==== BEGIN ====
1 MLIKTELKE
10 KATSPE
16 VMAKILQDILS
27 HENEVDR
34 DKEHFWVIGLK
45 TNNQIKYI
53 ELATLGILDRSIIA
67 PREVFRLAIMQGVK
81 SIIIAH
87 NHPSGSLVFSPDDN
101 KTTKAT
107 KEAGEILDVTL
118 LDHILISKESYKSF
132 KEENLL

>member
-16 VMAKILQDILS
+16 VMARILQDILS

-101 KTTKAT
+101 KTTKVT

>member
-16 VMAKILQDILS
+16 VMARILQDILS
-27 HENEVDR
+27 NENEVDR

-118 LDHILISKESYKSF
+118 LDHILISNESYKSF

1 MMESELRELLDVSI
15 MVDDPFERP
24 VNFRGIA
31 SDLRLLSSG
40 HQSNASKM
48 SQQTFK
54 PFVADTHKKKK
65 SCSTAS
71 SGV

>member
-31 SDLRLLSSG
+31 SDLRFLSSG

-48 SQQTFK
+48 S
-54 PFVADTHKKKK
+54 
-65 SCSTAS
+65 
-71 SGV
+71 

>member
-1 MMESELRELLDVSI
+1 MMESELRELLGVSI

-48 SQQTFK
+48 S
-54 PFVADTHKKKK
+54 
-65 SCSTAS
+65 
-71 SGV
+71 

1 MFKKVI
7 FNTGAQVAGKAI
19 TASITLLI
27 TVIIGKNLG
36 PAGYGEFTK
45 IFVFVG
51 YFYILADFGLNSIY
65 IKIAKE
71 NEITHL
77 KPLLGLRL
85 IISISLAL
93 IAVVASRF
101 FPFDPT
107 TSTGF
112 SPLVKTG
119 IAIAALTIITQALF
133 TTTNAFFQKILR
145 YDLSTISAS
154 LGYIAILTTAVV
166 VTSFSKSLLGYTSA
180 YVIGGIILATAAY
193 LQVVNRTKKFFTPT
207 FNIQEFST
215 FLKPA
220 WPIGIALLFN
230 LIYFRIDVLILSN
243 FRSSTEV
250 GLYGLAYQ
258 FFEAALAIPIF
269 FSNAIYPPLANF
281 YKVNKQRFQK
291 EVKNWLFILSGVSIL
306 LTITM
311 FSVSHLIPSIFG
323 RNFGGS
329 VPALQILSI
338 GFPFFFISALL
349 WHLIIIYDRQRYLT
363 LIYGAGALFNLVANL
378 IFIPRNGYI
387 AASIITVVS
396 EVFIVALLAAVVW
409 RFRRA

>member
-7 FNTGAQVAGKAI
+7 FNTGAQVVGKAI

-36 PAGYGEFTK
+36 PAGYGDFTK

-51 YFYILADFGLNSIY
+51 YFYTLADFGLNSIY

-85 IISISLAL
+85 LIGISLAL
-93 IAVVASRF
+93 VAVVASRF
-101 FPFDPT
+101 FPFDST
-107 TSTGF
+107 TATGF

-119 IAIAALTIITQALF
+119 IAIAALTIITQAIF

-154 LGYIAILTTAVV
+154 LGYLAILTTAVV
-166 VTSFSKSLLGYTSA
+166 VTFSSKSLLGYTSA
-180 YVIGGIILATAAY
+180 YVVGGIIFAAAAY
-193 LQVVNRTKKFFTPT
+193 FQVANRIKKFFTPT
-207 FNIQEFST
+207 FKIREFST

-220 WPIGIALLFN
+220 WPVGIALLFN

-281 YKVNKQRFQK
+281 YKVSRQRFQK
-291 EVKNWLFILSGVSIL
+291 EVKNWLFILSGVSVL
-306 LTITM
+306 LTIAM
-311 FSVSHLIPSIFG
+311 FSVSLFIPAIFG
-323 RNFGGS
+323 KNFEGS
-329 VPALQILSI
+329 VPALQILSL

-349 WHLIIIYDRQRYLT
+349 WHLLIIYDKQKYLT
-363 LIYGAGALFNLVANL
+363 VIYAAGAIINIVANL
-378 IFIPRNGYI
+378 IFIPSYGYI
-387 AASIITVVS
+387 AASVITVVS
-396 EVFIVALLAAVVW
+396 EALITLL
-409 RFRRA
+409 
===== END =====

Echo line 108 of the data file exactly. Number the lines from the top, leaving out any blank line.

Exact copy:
-85 IISISLAL